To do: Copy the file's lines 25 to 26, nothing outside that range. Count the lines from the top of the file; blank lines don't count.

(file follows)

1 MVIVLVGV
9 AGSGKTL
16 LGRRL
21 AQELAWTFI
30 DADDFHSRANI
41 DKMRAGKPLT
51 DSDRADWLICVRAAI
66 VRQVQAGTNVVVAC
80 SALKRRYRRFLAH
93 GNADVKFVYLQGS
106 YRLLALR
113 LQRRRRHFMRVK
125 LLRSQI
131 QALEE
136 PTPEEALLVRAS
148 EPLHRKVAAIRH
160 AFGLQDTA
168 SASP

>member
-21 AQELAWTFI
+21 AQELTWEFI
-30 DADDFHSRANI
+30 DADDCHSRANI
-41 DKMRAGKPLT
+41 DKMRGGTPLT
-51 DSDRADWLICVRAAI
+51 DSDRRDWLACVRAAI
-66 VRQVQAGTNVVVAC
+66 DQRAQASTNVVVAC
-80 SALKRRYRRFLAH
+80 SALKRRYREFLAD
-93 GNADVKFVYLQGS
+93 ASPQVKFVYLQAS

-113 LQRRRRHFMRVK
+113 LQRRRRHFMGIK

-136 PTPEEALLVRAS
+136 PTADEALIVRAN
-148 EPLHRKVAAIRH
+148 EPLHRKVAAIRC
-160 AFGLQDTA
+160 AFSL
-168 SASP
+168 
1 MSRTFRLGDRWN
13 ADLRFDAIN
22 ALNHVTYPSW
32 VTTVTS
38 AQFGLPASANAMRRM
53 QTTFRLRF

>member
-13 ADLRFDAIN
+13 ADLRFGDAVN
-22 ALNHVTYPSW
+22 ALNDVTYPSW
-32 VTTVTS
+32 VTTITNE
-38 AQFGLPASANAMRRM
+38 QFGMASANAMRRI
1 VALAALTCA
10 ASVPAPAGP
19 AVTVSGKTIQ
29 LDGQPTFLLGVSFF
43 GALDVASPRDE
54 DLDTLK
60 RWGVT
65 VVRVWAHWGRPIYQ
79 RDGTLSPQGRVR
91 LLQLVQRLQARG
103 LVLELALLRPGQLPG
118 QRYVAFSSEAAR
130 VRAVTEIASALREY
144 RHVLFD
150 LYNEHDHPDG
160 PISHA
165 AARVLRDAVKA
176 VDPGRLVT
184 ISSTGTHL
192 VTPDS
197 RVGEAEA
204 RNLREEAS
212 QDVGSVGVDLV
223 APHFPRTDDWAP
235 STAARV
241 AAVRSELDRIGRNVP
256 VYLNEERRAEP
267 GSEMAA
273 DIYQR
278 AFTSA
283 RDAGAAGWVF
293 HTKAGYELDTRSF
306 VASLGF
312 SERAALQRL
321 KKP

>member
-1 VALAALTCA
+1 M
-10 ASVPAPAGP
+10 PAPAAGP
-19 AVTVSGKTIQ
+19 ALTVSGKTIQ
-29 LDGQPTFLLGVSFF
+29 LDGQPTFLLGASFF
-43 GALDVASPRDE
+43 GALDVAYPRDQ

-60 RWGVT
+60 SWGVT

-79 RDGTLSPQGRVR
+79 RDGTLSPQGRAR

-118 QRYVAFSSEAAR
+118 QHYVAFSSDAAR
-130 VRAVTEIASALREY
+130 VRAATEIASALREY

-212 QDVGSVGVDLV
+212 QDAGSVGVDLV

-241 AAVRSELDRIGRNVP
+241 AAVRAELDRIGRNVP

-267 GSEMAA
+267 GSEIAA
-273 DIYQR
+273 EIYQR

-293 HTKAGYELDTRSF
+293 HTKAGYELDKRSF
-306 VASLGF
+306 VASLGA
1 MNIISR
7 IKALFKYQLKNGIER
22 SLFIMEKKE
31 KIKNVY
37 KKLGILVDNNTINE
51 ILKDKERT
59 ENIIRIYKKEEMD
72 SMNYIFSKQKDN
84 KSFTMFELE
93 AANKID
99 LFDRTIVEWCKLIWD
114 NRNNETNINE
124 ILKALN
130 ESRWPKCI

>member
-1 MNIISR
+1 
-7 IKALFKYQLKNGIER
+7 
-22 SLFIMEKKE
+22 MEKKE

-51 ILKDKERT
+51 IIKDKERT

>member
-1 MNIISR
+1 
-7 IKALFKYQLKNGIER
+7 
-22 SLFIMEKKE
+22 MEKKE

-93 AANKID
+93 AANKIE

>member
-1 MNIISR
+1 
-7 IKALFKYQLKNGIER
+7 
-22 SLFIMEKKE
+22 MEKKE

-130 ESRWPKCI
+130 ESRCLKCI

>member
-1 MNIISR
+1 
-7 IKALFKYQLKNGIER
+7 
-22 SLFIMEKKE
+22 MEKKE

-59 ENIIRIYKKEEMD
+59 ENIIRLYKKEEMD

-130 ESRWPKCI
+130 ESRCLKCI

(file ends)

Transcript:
+41 DKMRGGTPLT
-51 DSDRADWLICVRAAI